Bachelors in Criminal Justice Administration


Criminal Justice Administration Courses


Below are the courses in the Criminal Justice Administration major:

All required CJ courses must have a grade of C or better.

CJ 101 (3 credits)

Introduction to Criminal Justice

Introduction to organization, administration and operation of the criminal justice system in the United States, with a broad view of interrelationships of police, courts and the correctional process. Major problems discussed include constitutional guarantees, conflicting purposes, mutual support and a view of recommended reforms. CJ 101 is a prerequisite for all other courses in the major.

CJ 104 (3 credits)

Introduction to Security Management

Nature and scope of private security in modern society from the historical, philosophical and legal vantage points. Basic principles of administration, organization, and operation of security and protection units.

CJ 175 (3 credits)

Fundamentals of Criminal Investigation

Principles and methods of investigating criminal offenses to include: history, theories and problems of criminal investigations; crime scene searches; collection, preservation, and recording of physical evidence; impartial gathering of information; interview and interrogation methods; identification of modus operandi and sources of information; development and handling of informants; scientific aids to investigating, and report writing.
Prerequisite: CJ 101

CJ 201 (3 credits)

Criminal Law

Study of criminal offenses by statutory and common law definition/classification; laws of arrest, search and seizure; and analysis of constitutional and statutory concepts governing introduction and use of information in formalized legal proceedings. PA Crimes Code is used as supplemental text reference.
Prerequisite: CJ 101

CJ 203 (3 credits)

Criminalistics

Familiarizes the student with the techniques, skills, and Imitations of the modern crime laboratory with respect to collection and processing of physical evidence. Areas analyzed include but are not limited to serology, DNA, hairs and fibers, fingerprints, soil, paint, and glass fragments.
Prerequisite: CJ 175.

CJ 207 (3 credits)

Rules of Evidence

Rules of evidence, principles of exclusion, evaluation and examination of evidence and proof, competency, consideration of witnesses, laws of search and seizure, and court procedures from perspective of moving evidence into court proceedings.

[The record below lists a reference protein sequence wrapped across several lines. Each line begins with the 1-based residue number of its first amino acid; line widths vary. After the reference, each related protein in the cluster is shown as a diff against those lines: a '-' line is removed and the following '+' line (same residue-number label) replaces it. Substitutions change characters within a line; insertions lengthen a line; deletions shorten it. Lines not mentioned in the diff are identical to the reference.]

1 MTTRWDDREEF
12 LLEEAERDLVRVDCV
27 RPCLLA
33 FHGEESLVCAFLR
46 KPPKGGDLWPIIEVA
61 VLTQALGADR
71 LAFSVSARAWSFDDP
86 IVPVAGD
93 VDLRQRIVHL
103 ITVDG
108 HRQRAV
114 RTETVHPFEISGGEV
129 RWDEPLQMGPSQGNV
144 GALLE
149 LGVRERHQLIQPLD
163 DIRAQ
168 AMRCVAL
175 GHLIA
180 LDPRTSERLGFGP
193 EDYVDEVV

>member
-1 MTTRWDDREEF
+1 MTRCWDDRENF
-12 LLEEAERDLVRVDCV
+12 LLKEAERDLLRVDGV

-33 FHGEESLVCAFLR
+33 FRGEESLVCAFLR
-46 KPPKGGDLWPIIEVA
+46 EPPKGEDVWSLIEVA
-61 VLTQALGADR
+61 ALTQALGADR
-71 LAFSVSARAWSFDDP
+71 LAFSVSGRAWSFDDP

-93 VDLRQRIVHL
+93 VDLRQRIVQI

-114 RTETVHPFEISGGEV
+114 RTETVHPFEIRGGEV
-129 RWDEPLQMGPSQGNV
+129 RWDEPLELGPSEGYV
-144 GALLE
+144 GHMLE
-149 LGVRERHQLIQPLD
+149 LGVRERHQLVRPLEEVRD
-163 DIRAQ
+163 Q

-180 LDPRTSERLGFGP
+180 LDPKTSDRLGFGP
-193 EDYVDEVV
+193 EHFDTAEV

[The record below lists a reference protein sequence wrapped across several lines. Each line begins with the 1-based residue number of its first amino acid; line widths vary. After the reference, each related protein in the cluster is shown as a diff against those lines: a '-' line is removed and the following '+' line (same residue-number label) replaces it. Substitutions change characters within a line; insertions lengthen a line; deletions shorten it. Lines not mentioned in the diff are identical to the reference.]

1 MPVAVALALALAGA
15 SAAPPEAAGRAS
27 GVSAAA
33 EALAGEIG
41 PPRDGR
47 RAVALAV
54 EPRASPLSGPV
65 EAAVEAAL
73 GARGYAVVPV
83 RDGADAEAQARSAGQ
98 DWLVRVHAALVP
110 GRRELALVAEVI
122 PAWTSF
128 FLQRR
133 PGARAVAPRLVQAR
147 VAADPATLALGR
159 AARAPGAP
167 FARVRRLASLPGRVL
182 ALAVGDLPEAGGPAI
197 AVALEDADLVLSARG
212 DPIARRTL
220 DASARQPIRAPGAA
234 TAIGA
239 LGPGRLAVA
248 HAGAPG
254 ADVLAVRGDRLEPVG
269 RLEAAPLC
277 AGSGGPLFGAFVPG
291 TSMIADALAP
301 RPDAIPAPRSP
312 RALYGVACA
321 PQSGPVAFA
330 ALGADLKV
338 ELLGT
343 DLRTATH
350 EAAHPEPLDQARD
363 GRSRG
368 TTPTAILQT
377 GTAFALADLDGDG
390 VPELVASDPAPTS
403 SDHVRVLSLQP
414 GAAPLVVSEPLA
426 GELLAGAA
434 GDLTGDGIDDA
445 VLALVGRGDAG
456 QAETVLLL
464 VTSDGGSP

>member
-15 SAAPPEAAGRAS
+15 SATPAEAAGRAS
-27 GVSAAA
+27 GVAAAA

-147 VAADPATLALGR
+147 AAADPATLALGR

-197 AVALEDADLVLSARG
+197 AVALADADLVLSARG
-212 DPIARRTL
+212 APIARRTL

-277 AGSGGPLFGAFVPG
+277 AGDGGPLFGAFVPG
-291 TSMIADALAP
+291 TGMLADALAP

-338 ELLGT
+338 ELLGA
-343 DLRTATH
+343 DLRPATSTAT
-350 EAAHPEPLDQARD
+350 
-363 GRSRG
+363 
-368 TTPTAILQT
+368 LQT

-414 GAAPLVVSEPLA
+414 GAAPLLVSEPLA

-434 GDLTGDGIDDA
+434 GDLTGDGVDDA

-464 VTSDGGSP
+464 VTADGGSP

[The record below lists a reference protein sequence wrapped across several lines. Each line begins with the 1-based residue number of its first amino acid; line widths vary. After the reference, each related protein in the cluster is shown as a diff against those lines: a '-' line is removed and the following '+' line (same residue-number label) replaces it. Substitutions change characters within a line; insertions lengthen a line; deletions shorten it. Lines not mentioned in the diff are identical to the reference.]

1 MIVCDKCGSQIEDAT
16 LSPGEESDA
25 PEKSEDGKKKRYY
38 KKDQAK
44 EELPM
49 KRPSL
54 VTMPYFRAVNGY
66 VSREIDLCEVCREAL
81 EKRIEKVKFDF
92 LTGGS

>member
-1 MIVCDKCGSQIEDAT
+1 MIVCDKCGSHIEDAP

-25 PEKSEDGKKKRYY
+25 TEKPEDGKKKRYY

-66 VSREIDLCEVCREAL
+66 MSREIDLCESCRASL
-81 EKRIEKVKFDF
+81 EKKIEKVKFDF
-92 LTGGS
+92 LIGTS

Prerequisite: CJ 201.

CJ 216 (3 credits)

Women and the Criminal Justice System

Review of the diversity in general as a developed theme and then focuses on the role of women in the criminal justice system with special interest in law enforcement agencies. The history and contribution as equity issues in the law will be discussed. The women will be studied as victims, offenders, and employees in the system. Discrimination, glass ceiling, sexual harassment, role barriers, and other gender issues will be presented in the context of the contemporary diversity themes. This course fulfills the human diversity graduation requirement.
Prerequisite: CJ 101 and 175

CJ 218 (3 credits)

Multicultural Issues in Criminal Justice

Examines diversity issues as they impact criminal justice agencies both internally and externally on race, sex, religion, ethnicity and related subjects. Racism, stereotypes and scapegoating themes are developed. This course fulfills the human diversity graduation requirement.
Prerequisite: CJ 101

CJ 221 (3 credits)

Research Methods I for Criminal Justice

Introduces students to fundamental issues associated with the application of scientific methods to criminal justice problems. Topics covered include research design, the relationship between theory and research, types of research methods, ethical considerations, and data analysis techniques. Prerequisite: CJ 101

CJ 235 (3 credits)

Community Policing

Analysis of the relationships among police, courts, correctional systems, and community resources. Emphasis is on community policing as a continuing departmental philosophy in which the police and the community forms a partnership to identify and solve crime problems. A variety of programs and resources are evaluated.

CJ 272 (3 credits)

Probation and Parole

Examines the role of probation and parole as a component of the criminal justice system. Areas which will be analyzed and discussed include probation and parole philosophy, programs and practices, theories, case law history, system components, supervision, presentence investigations, specialized programs, innovative sentencing, training issues, and probation and parole standards.
Prerequisite: CJ 101

CJ 274 (3 credits)